The international marketing magazine for fresh produce buyers in Europe
Fred Searle

BY FRED SEARLE

‘We’ll win customers at new market,’ say Birmingham traders

With new site close to M6 corridor, wholesalers think they can steal business from likes of Wolverhampton, Leicester and Nottingham

‘We’ll win customers at new market,’ say Birmingham traders

Chris Sydenham of Total Produce thinks Birmingham can win new customers from several other markets

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Wholesalers in Birmingham are confident they can steal customers from rival markets following an upbeat start to life at their new £50 million facility.

It is hoped the new market, which began trading on 8 May, will become the centre of the Midlands’ food supply chain thanks to its state-of-the-art facilities and convenient location just a mile from the M6.

Total Produce’s Birmingham branch manager Chris Sydenham predicts the market, which is more accessible than the old city centre location, will win new customers from Wolverhampton, Leicester, Nottingham, Manchester and Liverpool

And Mark Tate of George Perry thinks the opening of the new facility will contribute to the wider consolidation of the UK’s wholesale markets.

“I think it’ll centralise the markets up,” he said. “I think Wolverhampton Market will close; London will end up eventually as two markets – Western and Spitalfields, because the land at Covent Garden is worth fortunes; you’ll have Bristol, which will serve Wales and the west country; Birmingham will supply all of the Midlands; and then you’ll have the new Liverpool Market, Bradford, Leeds and Glasgow.

Traders praised the new market for being bright, airy, clean, tidy and more welcoming than the old site, which they agreed was no longer fit for purpose.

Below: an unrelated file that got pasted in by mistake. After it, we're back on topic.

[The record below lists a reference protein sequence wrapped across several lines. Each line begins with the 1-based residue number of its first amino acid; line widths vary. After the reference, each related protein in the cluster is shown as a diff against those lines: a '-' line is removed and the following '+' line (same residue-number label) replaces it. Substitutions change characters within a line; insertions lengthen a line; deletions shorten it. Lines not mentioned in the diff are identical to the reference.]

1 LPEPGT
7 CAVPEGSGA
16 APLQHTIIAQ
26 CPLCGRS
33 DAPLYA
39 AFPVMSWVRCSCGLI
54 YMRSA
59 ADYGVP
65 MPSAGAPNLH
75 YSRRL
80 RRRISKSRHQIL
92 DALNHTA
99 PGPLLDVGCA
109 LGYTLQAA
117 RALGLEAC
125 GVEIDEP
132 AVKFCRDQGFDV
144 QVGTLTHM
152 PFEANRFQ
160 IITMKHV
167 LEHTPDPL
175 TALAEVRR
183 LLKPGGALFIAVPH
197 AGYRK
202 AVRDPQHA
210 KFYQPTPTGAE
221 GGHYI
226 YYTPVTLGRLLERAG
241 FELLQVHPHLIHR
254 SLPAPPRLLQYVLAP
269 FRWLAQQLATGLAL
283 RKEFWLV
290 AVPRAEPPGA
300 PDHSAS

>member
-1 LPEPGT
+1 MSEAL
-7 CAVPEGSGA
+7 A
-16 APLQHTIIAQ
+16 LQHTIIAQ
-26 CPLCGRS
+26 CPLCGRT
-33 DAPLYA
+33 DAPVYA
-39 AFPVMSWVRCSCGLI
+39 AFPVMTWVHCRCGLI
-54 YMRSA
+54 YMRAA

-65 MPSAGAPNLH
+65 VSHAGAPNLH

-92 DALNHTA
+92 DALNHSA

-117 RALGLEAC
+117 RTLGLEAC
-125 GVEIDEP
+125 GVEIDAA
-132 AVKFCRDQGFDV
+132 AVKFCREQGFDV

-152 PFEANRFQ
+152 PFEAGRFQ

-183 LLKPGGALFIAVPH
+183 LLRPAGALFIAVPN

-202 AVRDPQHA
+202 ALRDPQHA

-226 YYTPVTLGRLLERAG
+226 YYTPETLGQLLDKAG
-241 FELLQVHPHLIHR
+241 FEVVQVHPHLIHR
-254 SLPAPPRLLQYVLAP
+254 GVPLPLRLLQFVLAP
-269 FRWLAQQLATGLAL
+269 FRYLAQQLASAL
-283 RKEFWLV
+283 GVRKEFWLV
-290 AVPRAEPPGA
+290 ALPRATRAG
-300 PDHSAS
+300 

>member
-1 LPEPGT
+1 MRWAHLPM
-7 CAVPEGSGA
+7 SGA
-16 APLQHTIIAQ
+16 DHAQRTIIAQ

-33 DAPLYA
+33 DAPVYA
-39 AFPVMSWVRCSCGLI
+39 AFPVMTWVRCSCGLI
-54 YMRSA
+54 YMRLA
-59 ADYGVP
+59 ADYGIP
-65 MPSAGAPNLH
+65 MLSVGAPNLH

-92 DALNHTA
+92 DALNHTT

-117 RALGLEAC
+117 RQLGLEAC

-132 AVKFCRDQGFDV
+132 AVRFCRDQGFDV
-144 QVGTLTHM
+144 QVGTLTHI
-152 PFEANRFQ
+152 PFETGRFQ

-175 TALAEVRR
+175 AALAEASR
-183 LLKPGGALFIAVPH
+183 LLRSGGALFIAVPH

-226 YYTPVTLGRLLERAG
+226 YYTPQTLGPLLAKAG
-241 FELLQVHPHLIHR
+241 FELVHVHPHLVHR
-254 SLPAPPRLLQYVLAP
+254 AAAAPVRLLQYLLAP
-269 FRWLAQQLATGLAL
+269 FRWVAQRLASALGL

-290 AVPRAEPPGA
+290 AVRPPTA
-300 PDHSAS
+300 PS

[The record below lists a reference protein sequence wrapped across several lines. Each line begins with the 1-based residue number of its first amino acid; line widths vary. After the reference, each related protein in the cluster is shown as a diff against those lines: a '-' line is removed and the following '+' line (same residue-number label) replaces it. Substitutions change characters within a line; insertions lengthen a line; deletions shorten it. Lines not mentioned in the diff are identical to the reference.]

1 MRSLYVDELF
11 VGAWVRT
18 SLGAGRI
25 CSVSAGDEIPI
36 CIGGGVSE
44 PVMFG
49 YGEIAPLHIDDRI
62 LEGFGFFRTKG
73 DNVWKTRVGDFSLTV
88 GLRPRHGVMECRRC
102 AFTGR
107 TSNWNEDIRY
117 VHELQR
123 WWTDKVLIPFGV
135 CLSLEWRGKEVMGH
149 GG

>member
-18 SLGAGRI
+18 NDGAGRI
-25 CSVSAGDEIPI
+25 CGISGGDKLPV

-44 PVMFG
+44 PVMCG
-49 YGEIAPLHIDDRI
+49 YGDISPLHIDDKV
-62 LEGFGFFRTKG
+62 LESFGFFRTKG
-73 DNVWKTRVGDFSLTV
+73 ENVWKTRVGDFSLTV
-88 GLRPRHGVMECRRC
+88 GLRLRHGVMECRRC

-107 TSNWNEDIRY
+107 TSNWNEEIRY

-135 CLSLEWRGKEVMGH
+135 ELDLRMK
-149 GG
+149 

“I wasn’t sad to leave the old market,” said Fresca’s chief executive Ian Craig, speaking at Mack's stall. “It was old; the site had a fire three years ago so parts of it were still damaged; I didn’t think it was a great environment for our staff; and it was increasingly obvious that the location just wasn’t right. The old market was dark, dirty and horrible.”

Craig stressed it was important for the market committee to promote the new site properly “so that customers remember where we are”, adding that there was a “small risk” attached to the new facility’s later opening time of 3.30am – the old market started trading at 1am.

“Some customers used to like coming really early, either because they felt they had the pick of the crop or they had a long journey back, so they will have to adjust to that,” he explained.

However, he said he was optimistic about the market’s future, especially with Birmingham hosting the Commonwealth Games in 2022.

The new market, in Witton to the north of Birmingham, includes 78 units selling fruit and vegetables, meat, poultry, fish and flowers, along with nine warehouses, a café and management offices.

As one of the largest integrated wholesale markets in Europe, Birmingham’s traders provide fresh produce to restaurants, hotels, fast food outlets and local retailers across the Midlands and Wales. 

On the opening day, members of the Birmingham Wholesale Market Company, which runs the market, showed leader of Birmingham City Council Ian Ward and corporate director for economy Waheed Nazir around the new site.

Ward said: "This state-of-the-art facility brings the markets firmly into the 21st Century and I'd like to thank traders for working with Birmingham City Council on this project. 

“I'm sure Birmingham’s historic wholesale markets and the many traders working there will now grow from strength to strength."

The new site will be open 3.30am-11.30am Monday to Friday, and 3.30am-9.30am on Saturday. 

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